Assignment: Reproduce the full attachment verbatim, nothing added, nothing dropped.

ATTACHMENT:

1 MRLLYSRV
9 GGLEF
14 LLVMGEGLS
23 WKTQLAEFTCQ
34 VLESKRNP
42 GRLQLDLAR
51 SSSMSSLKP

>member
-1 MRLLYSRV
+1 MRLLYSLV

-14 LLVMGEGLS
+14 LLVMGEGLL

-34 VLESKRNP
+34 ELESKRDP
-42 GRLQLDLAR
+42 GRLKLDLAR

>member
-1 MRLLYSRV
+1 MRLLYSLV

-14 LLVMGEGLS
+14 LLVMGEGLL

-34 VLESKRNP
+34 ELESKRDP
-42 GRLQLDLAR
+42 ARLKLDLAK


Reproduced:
1 MRLLYSRV
9 GGLEF
14 LLVMGEGLS
23 WKTQLAEFTCQ
34 VLESKRNP
42 GRLQLDLAR
51 SSSMSSLKP

>member
-1 MRLLYSRV
+1 MRLLYSLV

-14 LLVMGEGLS
+14 LLVMGEGLL

-34 VLESKRNP
+34 ELESKRDP
-42 GRLQLDLAR
+42 GRLKLDLAR

>member
-1 MRLLYSRV
+1 MRLLYSLV

-14 LLVMGEGLS
+14 LLVMGEGLL

-34 VLESKRNP
+34 ELESKRDP
-42 GRLQLDLAR
+42 ARLKLDLAK